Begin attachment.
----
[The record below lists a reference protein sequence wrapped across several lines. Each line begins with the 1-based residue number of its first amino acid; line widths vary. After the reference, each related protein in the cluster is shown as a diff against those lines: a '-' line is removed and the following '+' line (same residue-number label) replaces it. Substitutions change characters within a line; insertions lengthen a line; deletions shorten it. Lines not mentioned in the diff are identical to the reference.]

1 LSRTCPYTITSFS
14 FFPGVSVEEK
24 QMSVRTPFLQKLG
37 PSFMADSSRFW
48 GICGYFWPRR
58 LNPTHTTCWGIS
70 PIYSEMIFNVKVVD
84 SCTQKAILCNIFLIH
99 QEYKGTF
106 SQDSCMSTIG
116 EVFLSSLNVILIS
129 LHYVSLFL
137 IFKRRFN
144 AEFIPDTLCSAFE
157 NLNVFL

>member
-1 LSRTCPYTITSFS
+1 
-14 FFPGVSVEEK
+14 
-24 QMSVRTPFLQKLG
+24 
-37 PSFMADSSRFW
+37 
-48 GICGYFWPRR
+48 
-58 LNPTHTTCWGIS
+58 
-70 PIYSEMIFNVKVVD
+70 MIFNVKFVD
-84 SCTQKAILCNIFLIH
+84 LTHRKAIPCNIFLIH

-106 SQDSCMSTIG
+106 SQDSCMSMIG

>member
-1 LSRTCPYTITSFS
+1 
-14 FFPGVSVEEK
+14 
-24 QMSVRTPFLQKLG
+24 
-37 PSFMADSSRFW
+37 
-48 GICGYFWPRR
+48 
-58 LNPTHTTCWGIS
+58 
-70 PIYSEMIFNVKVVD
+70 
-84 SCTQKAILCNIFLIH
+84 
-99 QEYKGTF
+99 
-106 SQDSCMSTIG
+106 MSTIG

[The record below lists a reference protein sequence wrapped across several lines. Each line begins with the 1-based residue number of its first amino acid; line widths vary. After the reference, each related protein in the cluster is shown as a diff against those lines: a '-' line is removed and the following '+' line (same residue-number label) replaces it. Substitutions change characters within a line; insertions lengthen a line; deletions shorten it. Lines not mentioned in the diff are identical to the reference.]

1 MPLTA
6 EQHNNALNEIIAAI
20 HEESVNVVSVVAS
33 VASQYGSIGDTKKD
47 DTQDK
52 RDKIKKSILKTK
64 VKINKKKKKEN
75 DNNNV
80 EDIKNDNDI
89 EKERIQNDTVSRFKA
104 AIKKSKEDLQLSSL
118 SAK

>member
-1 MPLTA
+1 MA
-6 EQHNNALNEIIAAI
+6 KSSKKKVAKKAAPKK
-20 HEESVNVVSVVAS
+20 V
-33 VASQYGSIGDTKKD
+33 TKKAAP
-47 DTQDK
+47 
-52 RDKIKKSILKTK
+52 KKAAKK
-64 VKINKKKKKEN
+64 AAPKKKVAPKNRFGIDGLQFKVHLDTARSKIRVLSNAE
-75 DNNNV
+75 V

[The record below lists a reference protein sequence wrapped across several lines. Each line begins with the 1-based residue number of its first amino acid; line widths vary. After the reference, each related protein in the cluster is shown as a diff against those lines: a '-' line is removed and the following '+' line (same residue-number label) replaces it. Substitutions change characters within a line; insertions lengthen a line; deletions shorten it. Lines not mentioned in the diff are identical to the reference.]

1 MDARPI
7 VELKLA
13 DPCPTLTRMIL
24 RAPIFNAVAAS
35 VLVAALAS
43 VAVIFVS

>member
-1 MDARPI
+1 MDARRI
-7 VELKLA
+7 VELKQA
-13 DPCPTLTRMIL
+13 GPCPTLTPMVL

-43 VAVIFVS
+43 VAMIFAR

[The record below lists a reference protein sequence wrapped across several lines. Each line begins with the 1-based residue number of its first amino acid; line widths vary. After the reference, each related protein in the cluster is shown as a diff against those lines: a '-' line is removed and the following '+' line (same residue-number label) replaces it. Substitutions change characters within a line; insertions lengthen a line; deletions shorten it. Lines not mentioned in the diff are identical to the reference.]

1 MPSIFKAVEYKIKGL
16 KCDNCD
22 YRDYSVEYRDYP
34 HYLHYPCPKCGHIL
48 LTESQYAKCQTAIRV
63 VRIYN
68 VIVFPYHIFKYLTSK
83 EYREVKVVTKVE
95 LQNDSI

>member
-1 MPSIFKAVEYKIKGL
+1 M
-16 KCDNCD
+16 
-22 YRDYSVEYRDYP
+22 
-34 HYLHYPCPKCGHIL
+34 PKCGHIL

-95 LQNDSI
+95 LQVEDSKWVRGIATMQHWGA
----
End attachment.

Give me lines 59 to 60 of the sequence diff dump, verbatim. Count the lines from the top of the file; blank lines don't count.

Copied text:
6 EQHNNALNEIIAAI
20 HEESVNVVSVVAS